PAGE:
County Cork, Ireland, 1950 – London, 2006
Described as ‘Britain’s answer to Helmut Newton’, Bob Carlos Clarke was one of the most versatile and influential photographers and printmakers of the last few decades. Perhaps most celebrated for his dramatic monochrome works of voyeurism and erotica, his confessedly addictive career was tragically cut short by his suicide in London on the 25th March 2006.
Carlos Clarke came to England as a schoolboy in 1964, attending Wellington College, before going on to study art and design at the West Sussex College of Art. There he picked up a camera so he could ask a girl he fancied to pose for him - and a few years later she became his wife, although their marriage did not last. After a degree-level course at the London College of Printing and finally gained an MA in Photography at London's Royal College of Art, then the only postgraduate photography course in the UK, in 1975. While a student he began taking pictures of the fetish scene, which was to become such an important aspect of his work. Carlos Clarke said of his photography "It's not a job, it's an addiction," and for him it was very much an addiction to women and to sexual fantasies. He often used an analogy between sex and photography, suggesting that a good portrait session was a similar activity to making love to the sitter. Typical was also the advice he gave to those wanting to take up nude photography: "Do it to get laid; but get a real job."
Within a few years Carlos Clarke was established as a first-call fashion, portrait and commercial photographer, injecting his own unique energy into his iconic celebrity portraits of among others Jerry Hall, Keith Richards, Rachel Weisz & Liz Hurley and his distinctive advertising work for Levi's, Smirnoff, Volkswagen & Pirelli. He perhaps gained greatest global acclaim for his series of books, the majority of which transport the brilliant technique of his advertising work into a world of voyeurism, drama and sensuality. After making an illustrated version of Anaïs Nin's erotic classic Delta of Venus and the well-received solo book Obsession in the early 80s, Carlos Clarke landed a worldwide hit in 1995 with The Dark Summer, a book whose unconventionally sensual imagery and flawless black and white photography made it a word-of-mouth bestseller.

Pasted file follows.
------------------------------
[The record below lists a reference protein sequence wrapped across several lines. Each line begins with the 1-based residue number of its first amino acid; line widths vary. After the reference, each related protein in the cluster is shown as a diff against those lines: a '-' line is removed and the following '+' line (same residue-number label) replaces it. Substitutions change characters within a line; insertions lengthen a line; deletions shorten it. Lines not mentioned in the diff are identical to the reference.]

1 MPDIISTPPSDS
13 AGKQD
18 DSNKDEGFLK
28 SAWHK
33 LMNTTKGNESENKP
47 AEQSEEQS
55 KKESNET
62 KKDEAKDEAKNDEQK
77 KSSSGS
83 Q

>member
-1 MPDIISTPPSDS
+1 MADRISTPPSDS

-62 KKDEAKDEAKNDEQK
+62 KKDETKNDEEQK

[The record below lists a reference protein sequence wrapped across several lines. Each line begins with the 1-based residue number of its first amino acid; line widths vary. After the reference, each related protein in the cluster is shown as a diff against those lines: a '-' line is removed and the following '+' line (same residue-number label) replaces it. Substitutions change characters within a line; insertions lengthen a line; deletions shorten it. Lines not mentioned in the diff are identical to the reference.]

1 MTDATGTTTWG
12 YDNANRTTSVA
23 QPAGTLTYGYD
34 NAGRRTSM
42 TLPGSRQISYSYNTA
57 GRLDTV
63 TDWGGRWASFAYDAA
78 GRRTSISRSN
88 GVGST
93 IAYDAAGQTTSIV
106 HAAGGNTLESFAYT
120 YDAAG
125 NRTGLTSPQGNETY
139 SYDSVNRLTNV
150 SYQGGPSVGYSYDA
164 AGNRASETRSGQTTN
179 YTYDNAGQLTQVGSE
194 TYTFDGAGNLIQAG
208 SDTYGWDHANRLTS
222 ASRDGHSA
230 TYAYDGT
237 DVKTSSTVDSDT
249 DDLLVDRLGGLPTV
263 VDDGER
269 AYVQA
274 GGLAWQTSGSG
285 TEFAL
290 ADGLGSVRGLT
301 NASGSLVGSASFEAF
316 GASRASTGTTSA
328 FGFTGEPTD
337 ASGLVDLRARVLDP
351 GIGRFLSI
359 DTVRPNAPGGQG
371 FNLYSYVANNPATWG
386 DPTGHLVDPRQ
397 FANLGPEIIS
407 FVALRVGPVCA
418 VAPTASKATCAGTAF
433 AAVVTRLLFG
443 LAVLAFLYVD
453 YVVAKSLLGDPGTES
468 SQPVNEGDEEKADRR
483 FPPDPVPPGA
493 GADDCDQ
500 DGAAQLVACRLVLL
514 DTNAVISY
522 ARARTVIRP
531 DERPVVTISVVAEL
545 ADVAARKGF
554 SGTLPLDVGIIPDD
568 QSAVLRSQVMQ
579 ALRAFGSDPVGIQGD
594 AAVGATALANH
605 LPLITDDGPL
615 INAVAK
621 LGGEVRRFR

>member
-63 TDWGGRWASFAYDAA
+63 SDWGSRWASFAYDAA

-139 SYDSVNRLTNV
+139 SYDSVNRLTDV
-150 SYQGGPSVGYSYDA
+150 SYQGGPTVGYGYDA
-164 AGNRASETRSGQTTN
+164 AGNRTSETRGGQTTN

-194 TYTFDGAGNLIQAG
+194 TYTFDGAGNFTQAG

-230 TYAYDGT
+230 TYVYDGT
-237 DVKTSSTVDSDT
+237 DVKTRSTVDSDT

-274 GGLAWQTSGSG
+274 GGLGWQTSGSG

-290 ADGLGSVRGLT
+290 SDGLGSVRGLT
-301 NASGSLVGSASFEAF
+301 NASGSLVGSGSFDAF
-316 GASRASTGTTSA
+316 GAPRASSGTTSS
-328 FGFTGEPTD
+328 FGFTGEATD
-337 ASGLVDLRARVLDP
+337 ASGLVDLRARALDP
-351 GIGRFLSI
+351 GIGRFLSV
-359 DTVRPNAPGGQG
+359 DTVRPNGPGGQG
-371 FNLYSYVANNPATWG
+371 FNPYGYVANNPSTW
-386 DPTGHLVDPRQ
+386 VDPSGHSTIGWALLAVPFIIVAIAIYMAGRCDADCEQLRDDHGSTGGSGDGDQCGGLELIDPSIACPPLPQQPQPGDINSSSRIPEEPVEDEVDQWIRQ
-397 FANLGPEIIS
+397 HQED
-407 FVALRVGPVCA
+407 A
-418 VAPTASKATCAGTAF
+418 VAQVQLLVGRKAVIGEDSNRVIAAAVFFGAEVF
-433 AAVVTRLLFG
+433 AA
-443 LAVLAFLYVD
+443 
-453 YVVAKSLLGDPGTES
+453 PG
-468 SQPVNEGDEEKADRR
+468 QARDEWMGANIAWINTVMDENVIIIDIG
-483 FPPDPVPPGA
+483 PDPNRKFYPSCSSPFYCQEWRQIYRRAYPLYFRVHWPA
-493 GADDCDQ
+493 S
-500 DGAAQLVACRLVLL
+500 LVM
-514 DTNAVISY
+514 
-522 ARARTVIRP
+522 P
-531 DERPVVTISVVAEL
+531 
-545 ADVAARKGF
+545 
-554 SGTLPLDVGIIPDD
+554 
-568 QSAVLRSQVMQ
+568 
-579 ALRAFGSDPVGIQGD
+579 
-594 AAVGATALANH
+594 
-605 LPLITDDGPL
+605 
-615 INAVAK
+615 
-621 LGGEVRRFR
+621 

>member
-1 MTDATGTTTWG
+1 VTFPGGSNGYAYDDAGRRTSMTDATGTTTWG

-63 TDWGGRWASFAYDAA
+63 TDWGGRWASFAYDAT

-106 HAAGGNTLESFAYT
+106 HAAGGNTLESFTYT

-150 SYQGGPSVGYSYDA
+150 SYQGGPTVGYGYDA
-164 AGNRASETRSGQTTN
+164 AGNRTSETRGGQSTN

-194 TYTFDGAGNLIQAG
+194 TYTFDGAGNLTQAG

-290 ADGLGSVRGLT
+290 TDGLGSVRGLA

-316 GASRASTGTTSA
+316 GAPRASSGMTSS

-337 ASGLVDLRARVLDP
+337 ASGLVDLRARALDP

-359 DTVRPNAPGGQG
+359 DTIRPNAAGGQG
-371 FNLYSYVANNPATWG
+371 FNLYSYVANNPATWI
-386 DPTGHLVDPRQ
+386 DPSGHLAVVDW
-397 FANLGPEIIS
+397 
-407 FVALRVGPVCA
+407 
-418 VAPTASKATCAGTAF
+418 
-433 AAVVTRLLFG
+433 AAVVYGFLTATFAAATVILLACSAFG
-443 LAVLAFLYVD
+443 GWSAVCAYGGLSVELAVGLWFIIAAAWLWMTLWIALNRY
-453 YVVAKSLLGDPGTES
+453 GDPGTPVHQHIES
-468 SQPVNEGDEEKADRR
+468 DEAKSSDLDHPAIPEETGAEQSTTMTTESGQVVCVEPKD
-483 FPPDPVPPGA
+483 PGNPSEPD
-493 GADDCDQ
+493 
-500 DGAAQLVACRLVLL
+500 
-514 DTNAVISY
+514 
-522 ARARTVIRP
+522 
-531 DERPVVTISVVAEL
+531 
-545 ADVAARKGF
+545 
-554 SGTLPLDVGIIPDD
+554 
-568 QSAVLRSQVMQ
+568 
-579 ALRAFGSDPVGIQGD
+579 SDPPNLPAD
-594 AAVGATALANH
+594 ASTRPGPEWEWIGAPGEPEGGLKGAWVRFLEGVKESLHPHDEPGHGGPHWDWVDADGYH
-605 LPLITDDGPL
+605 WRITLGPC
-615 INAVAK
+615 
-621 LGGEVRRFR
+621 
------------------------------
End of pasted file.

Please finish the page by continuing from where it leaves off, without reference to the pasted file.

His last book, Love-Dolls Never Die, ventures into one of Carlos Clarke’s final obsessions that the line between live and fantasy females has been blurred into oblivion. ‘Living Doll-Women are everything a man thinks he desires, and his worst nightmare. Like supercars, they are desirable, dangerous, unconfortable, high-maintenance, hard to handle, and useless for carrying luggage, exhilarating for a short ride with the top off, but long haul hell.’
"Best tip in affordable contemporary erotic photography is Irish-born Bob Carlos Clarke. Both Maclean and Juliet Hacking, head of Christie's photography department, tip him as the new Helmut Newton (the German-Australian photographer... - The Observer, Sunday May 7, 2006.
SELECTED BIBLIOGRAPHY Carlos Clarke, Bob, Insatiable, scheduled for publication in 2002 Carlos Clarke, Bob, Shooting Sex, scheduled for publication in 2001 Carlos Clarke, Bob, White Heat, Octopus, UK, 1990 Carlos Clarke, Bob, The Dark Summer, Quartet, UK, 1985 Carlos Clarke, Bob, Obsession, Quartet, UK, 1981 Carlos Clarke, Bob, The Illustrated Delta of Venus - with short stories by Anaïs Nin, published by WH Allen, 1980
LOVE DOLLS NEVER DIE This is a recreation of the late Bob Carlos Clarke’s last London Exhibition in 2004. This Landmark Exhibition was the first time BCC had embraced the digital revolution and his first show in London for 12 years.
In discussions about the exhibition BCC said “My new show is the antithesis of everything I have ever preached. I’ve gone for brutal clarity and intense manipulation. It’s a complete fusion of old and new technology: Traditional darkroom ‘wet’ Processes and state of the art Photoshop retouching. The files are huge and are going to be printed five foot high.”
For the exhibition one complete set of very large prints were made, eventually to be available in an edition of 9 and in a smaller “trade” edition of 100. Due to Bob Carlos Clarke’s untimely death very few prints were made and signed.
The entire collection of Exhibition prints was acquired at the time by a private collector who has now consigned them to 20 LTD. 20 LTD has also available a number of prints in the smaller format also signed by the artist.